a little girl who is just starting to walk. As we prayed the Rosary on September 16, she took one step and then four more. She has taken a total of six steps without falling. It is fun to see her clapping and saying, "Yeah!" after she takes a few steps.
a little boy with an incredible vocabulary who keeps us on our toes with the things that he says.
a son who celebrated his birthday recently and really likes his walkie talkies.
a daughter who enjoys helping me in the kitchen.
a daughter who likes reading and sharing what she has read.
a son who loves his youngest sister.
a daughter who makes me smile with her cute little ways and spontaneity.
a friend who will always be a friend even though we no longer go to the same parish. (Thank you, Peggy.)
another friend who has been incredibly helpful over the past two years. (Thank you, Peggy Sue.)
a very good start to our school year. We are working on Week 5. I credit the good beginning to morning prayers and some advice that I received from my pastor a few months ago. The children all seem to be enjoying school this year. Enrolling my eldest son in Seton (my husband's decision) has been very beneficial to him, so far.
I am blessed with a friend who started a girls' book club. My two eldest daughters thoroughly enjoyed reading and discussing books with their friends last year. They are looking forward to their first meeting this year.
Patronal Feast with the Archbishop—September 25
Plan to attend the Solemn High Mass to celebrate our first patronal feast as a parish next Friday evening, September 25, at 7:30, the feast of the North American Martyrs. Archbishop Brunett will be in attendance and will assist with the Mass from the throne, a ceremony not seen in the archdiocese for almost 45 years! Four other Fraternity priests will be in attendance along with diocesan clergy. A festive dessert potluck will follow in the Parish Center gymnasium which will provide the opportunity to greet the Archbishop at his first visit to the new parish.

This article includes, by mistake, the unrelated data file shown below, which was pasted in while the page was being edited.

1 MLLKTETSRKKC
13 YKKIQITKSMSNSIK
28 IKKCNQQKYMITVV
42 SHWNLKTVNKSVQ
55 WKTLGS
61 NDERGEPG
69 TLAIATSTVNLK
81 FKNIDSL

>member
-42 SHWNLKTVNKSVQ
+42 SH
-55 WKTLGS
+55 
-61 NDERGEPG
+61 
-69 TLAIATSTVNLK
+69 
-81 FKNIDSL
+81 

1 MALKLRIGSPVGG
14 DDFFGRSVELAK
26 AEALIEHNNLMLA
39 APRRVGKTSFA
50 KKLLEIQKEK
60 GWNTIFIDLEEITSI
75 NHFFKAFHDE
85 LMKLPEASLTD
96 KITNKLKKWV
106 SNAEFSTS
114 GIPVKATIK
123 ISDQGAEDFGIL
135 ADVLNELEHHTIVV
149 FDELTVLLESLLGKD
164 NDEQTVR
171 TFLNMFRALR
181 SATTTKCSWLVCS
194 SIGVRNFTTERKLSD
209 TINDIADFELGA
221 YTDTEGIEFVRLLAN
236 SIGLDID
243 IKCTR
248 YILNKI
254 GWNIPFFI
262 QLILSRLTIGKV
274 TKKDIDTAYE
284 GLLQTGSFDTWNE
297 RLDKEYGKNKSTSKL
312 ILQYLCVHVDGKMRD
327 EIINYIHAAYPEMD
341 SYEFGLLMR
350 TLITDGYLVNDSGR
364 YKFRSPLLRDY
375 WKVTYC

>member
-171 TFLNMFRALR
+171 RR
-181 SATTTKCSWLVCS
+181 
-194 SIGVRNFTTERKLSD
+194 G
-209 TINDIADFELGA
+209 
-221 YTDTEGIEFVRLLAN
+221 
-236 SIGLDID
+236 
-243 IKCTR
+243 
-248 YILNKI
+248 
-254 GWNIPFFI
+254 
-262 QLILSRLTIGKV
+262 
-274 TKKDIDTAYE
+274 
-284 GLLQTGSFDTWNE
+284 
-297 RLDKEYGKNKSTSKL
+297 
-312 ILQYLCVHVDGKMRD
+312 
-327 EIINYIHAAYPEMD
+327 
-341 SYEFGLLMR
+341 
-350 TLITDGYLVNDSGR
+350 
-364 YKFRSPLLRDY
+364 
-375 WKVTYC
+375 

"Obedience does not mean the execution of orders that are given by a drill sergeant. It springs, rather, from the love of an order, and love of Him who gave it. The merit of obedience is less in the act than in the love; the submission, the devotion, and the service that obedience implies are not born of servitude but are rather effects that spring from and are unified by love. Obedience is servility only to those who have not understood the spontaneity of love...
Our Lord spent three hours in redeemming, three years in teaching, and thirty years in obeying, in order that a rebellious, proud, and diabolically independent world might learn the value of obedience. Home life is that God-appointed training ground of human character, for from the home of a child springs the maturity of manhood, either for good or for evil. The only recorded acts of Our Blessed Lord's childhood are acts of obedience -- to God, His Heavenly Father, and also to Mary and Joseph. He thus shows the special duty of childhood and of youth: to obey parents as the vice-regents of God. He, the great God Whom the heavens and earth could not contain, submitted Himself to His parents...All men may ponder well the hint of a Child subject to His parents, that no Heavenly call is ever to be trusted that bids one neglect the obvious duties that lie near to hand."
~ Fulton J. Sheen, The World's First Love: Mary Mother of God, pp. 99-101
My youngest niece, Julie Valerie Marie, was born on August 8 and baptized on August 22, the Feast of the Immaculate Heart of Mary. Photos were a little longer than expected in coming because my brother almost died on the Feast of the Assumption.
On August 15, he went to the hospital because he was experiencing no feeling in one of his arms. The doctors decided to do a spinal tap. During the spinal tap, they hit a nerve which caused fluid to build up around my brother's brain. His wife called their priest and he came to give my brother the last rites. My brother said that as he received the sacrament, he felt a warmth come over him and he prayed that he would be well enough to go to his daughter's baptism on August 22. He was unable to walk and had severe headaches, but by the time Saturday morning, the Feast of the Immaculate Heart of Mary, rolled around he could walk. He still can't feel his one arm, and he has lost sensation in one side of his face, but I am so thankful that he is still alive. I can't help thinking that our Blessed Mother interceded for him. He and his wife were married on the Feast of Our Lady of the Holy Rosary several years ago, he went to the hospital on the Feast of the Assumption, and he left the hospital on the Feast of the Immaculate Heart of Mary. Thank you, God, for answering his family's prayers.